Scott Willis for WAER: It goes without saying that agriculture is heavily dependent on the weather, and nature. So when Beak and Skiff partner Peter Fleckenstein heard of a way to eliminate some of that uncertainty, he jumped at the chance.
Black Swift Technologies and NASA Partner to Push Agricultural Drone Technology Beyond NDVI and NDRE (Red Edge)
Next-Generation UAS-Borne Sensors Proving More Effective at Vegetation Health and Growth Monitoring Than Existing Alternatives
ABI Research gives comparatively conservative estimates at the valuation of the drone-ag market for many reasons, including an increasingly consolidated market, and the actual needs of the farming industry
As far as drones have evolved over the years, many consumer models still feature a max flight time of around 20 minutes. Some offer as little as five minutes. This fallback can be annoying to those wanting to fly longer than a third of an hour
Sentera's latest offering will help ag professionals collect more uniform normalized difference vegetative index (NDVI) or normalized difference red edge (NDRE) data across a wider range of operating and environmental conditions.
2017 - Most Popular Article - How do drones help farmers? They increase yields, save time, increase return on investment, are easy to use, crop health imaging, water efficiency and other environmental benefits. Look to the sky.
Seung Lee for The Mercury News: An Oakland-based startup is sending its aerial imaging technology to the Midwestern plains to help farmers detect pests and diseases in their corn and soybean fields before an outbreak.
It does seem a bit strange to have the word "drone" used to not only cover a $30 hobby aircraft that a child can fly, but to also describe a high-tech $10 million weapon used on a battlefield. Those devices don't exactly serve the same purpose. So why don't they have differe
Sentera's swappable precision crop health sensors paired with the Inspire 2 offers agronomists, crop consultants, and growers an economical way to capture diverse vegetation indices such as normalized difference vegetation index (NDVI) or normalized difference red edge (NDRE) data while investing in a single drone platform.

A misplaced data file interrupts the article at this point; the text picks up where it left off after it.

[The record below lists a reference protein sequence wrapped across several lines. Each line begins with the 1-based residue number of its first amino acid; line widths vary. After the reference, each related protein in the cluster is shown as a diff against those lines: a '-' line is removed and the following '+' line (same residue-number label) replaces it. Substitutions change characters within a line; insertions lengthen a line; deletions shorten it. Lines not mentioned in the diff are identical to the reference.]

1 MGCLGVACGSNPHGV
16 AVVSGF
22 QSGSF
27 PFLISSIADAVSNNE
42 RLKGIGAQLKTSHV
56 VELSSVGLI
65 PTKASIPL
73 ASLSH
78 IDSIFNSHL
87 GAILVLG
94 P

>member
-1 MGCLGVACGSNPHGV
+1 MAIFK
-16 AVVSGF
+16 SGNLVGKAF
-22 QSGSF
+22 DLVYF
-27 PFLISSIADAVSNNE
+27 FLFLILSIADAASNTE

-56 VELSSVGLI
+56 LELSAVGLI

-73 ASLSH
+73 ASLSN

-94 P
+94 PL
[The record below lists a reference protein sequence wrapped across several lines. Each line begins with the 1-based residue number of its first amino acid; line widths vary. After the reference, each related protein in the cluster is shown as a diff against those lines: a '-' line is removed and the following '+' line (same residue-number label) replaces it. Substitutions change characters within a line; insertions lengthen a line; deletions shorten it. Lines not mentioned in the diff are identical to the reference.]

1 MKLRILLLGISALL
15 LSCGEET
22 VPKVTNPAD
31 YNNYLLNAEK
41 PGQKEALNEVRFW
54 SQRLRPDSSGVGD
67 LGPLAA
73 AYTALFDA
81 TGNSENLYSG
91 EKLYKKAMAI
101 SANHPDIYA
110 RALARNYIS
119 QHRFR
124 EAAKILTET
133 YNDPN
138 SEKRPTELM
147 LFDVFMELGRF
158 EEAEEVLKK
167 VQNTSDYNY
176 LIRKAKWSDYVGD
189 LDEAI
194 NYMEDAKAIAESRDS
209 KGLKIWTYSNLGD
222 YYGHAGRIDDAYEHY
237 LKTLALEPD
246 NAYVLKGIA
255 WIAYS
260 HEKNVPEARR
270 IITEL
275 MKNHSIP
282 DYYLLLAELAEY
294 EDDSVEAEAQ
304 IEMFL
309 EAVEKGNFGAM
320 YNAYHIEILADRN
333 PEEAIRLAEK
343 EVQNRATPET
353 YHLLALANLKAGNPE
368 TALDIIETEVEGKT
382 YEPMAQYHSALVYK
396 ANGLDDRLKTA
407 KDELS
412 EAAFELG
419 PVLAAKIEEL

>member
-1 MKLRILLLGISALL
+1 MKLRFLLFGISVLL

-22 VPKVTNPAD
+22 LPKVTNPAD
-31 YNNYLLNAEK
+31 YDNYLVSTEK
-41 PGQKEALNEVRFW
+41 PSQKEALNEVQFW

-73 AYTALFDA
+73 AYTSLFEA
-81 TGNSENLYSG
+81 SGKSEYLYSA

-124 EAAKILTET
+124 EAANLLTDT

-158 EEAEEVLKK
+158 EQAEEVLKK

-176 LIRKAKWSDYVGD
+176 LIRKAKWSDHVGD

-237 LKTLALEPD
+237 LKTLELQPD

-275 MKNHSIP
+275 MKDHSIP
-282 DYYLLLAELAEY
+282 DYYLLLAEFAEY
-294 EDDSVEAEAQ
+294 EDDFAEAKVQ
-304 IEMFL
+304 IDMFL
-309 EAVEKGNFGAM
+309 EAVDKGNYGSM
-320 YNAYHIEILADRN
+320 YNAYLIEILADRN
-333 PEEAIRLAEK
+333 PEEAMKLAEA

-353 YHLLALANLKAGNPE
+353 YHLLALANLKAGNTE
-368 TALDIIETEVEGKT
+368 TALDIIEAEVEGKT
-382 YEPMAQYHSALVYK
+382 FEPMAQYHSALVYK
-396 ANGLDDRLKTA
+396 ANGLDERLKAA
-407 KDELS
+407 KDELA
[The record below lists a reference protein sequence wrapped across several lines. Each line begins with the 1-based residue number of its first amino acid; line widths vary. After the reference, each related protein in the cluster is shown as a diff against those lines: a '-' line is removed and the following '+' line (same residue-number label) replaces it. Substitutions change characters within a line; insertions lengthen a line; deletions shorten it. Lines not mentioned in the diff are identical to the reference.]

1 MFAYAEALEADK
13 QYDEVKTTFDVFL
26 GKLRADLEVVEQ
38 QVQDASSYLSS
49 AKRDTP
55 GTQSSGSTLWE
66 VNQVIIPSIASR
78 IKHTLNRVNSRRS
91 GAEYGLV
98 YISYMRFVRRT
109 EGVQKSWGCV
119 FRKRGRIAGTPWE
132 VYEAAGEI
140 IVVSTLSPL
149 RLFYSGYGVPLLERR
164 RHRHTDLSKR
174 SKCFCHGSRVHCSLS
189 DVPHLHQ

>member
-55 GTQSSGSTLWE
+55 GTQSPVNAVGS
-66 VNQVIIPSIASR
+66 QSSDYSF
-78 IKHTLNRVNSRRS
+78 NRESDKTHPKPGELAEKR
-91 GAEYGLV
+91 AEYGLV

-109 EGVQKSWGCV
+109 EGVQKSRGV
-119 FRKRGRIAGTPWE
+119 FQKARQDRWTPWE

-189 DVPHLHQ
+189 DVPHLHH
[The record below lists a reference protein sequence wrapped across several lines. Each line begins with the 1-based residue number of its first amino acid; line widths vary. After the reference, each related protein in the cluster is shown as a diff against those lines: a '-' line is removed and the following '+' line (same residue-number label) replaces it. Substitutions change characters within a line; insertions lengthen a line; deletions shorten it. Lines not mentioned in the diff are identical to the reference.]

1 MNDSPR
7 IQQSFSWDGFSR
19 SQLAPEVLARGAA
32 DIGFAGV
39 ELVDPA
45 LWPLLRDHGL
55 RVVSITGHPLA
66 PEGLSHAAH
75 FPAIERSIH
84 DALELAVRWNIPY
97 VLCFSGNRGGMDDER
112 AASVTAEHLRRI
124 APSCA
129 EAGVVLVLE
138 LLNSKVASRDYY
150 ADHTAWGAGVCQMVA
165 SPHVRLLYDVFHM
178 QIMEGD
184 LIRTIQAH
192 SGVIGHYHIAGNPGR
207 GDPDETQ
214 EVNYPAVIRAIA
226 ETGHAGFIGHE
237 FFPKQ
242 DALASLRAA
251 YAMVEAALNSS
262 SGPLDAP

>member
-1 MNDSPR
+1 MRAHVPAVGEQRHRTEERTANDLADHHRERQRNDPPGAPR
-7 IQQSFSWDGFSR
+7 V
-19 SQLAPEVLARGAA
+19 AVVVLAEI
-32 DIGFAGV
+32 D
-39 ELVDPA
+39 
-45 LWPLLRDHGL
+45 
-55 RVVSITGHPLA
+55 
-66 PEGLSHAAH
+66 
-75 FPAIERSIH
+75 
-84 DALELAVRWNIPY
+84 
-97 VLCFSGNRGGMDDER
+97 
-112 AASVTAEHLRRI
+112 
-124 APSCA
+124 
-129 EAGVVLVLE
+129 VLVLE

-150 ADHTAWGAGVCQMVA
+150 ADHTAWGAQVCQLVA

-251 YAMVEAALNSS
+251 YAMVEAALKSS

Sales of drones are expected to rise from 2.5 million in 2016 to 7 million in 2020, a staggering 180% increase. This means newer and more varied versions of them are constantly hitting the market, making it difficult to keep up with the different types of models.
Drones allow you to see your entire farm from the sky, but also zoom to within inches above the plants. With resolution of 20 inches (50 cm), drones get you close enough to count individual crop rows. Satellite imagery, by comparison, has resolution of just 65 feet (20 m).
Drones dont just take pictures, they capture a wealth of data about your crops health. But how do you know which data is best to use?
If 29-year-old me were here in the present day looking at whats going on in agriculture, I cant help but wonder what would be going through my mind-"Do I believe what I am seeing?" or "Am I inside a Sci-Fi movie?"
Drones can be used in many different ways, but not all of them lead to a high ROI. Heres the story of Caribe Drones, a company which discovered the full potential of drones by using Agremo to help farmers gain more insights into their plants and crops.
Pam Smith for The Progressive Farmer: Drones buzzed overhead a tractor and spray boom projected images to simulate how spray nozzles can use new technology to spray only where weeds had escaped previous controls.
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